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JESUS IS THE LAMB OF GOD

Father Francis's picture
Second Week of Ordinary Time

John 1:29-34

John the Baptist was a man with a mission. His life was planned for him. His task was to herald the coming of the Messiah to the Jews. He prepared himself for this task by living an austere life in the wilderness.

Mary and Elizabeth were cousins so John the Baptist was a second cousin of Jesus. Both his parents knew something of the status of Jesus and he would have learnt from them who Jesus was. His father Zachary proclaimed his son in these words, “And you little child, you shall be called Prophet of the Most High.” His mother Elizabeth on meeting her cousin at the Visitation said, “Why should I be honoured by a visit from the mother of my Lord?”

We can be certain, therefore, that John too realised just who Jesus was. So when John saw Jesus coming towards him in the river Jordan to be baptised we should not be surprised to hear him say, inspired by God, “Look, there is the Lamb of God that takes away the sin of the world.”

What exactly did John mean by that and how did his hearers understand his words? Did John believe what we believe? When we think of the words, “the Lamb of God that takes away the sins of the world” we think of the Passover Lamb. The old story of the Passover was that, if the blood of the slain lamb was smeared over the door posts of the Hebrews’ homes, they were protected on the night when they left Egypt. On that night when the Angel of Death walked abroad and smote the first-born of the Egyptians, those Israelites whose doorposts were smeared with the blood of the slain lamb were saved. The angel seeing the blood would pass over that house. It was the blood of the lamb that delivered their first-born from death.

So when John the Baptist said, “Look, there is the Lamb of God that takes away the sin of the world,” he was proclaiming Jesus to be the one true sacrifice Who will deliver the world from its sins.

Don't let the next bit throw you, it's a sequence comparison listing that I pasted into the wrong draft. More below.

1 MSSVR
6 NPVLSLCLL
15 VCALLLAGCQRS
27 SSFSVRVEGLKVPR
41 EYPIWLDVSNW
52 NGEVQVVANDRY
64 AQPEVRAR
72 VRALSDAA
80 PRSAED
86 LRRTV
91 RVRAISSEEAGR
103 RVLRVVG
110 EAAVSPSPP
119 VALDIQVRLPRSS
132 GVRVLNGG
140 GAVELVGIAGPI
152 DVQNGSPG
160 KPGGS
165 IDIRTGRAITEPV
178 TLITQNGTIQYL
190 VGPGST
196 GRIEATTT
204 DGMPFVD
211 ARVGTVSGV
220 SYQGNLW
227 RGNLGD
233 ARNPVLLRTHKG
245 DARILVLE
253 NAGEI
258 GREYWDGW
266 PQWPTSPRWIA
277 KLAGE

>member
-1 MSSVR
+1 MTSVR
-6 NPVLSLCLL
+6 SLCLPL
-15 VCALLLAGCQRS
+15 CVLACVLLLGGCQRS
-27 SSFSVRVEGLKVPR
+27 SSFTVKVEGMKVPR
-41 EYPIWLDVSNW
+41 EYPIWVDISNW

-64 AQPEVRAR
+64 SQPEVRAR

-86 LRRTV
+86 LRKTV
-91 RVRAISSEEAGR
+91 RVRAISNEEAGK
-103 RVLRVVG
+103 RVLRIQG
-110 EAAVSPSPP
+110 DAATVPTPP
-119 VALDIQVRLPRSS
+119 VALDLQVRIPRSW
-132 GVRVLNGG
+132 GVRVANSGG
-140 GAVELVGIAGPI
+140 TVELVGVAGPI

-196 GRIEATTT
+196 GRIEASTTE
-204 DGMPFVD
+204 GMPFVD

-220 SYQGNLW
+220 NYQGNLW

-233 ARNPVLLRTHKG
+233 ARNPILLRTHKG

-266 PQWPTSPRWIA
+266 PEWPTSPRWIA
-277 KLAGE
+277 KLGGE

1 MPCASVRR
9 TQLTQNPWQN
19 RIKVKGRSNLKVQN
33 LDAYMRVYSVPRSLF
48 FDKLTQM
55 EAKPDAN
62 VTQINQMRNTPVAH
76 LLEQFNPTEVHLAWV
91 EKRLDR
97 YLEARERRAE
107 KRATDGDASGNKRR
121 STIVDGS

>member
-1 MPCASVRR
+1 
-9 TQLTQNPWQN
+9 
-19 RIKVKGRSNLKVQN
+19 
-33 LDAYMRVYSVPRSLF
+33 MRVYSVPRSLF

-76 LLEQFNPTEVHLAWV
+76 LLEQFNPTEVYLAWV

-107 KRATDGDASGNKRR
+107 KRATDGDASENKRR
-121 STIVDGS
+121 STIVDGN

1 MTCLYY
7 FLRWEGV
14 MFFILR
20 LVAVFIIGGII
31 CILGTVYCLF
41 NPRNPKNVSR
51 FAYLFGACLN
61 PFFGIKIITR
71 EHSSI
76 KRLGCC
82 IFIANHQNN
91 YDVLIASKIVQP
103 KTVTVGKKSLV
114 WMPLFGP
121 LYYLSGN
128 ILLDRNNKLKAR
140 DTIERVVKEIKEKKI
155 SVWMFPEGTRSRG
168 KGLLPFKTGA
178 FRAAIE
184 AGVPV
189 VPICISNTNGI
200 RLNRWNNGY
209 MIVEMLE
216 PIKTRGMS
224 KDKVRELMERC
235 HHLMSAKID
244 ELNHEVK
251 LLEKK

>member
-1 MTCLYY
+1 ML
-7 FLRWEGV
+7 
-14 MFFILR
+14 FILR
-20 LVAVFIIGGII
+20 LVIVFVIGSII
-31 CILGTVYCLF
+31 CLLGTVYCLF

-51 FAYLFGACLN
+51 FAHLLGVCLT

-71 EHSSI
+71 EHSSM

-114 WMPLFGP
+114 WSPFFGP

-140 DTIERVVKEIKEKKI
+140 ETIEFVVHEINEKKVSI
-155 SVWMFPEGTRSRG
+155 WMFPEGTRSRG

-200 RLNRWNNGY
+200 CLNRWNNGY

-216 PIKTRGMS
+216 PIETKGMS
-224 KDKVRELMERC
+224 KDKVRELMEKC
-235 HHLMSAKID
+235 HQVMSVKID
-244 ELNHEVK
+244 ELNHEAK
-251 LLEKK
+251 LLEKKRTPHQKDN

John was the son of a priest. He would know that every morning and evening a lamb was sacrificed in the Temple for the sins of the people. This continued throughout his own time until AD 70 when the Temple was destroyed by the Roman army. In so many words John was saying, ‘In the Temple a lamb is offered every morning and evening for the sins of the people, but Jesus is the one sacrifice that can deliver the world from sin.’

Isaiah (53:7) prophesied that the Messiah, God’s Servant, would be led to the slaughter like a lamb. To pay the penalty for sin, a life had to be given – and God chose to provide the sacrifice Himself, namely His only beloved Son Jesus. The sins of the world were removed by His Son Jesus when He died as the perfect sacrifice on Calvary. This is the way our sins are forgiven.

Finally, let us for a moment give some thought what ‘the sin of the world’ is. It is something gigantic. It includes all the sins ever committed by our first parents Adam and Eve to the sins of the last person God will create – and includes your sins and mine. How can we ever comprehend all that evil? Even if every person who ever existed in the whole of human history, got on their knees and begged God to forgive us, we could never make amends to God. It could only be done by someone who was sinless and equal to God and that Person is God’s Son Jesus. He took all our guilt on His shoulders, carried it to Calvary and in dying on His cross begged our heavenly Father’s forgiveness. We can receive this forgiveness when we confess our sins and ask for the Lord’s forgiveness. How indebted we should be to Jesus.

Lord Jesus, You are the innocent Lamb of God who takes away the sin of the world. We thank You for all You did for us. Conscious for how much You suffered for us we ask You to give us the grace to try our best to sin less.

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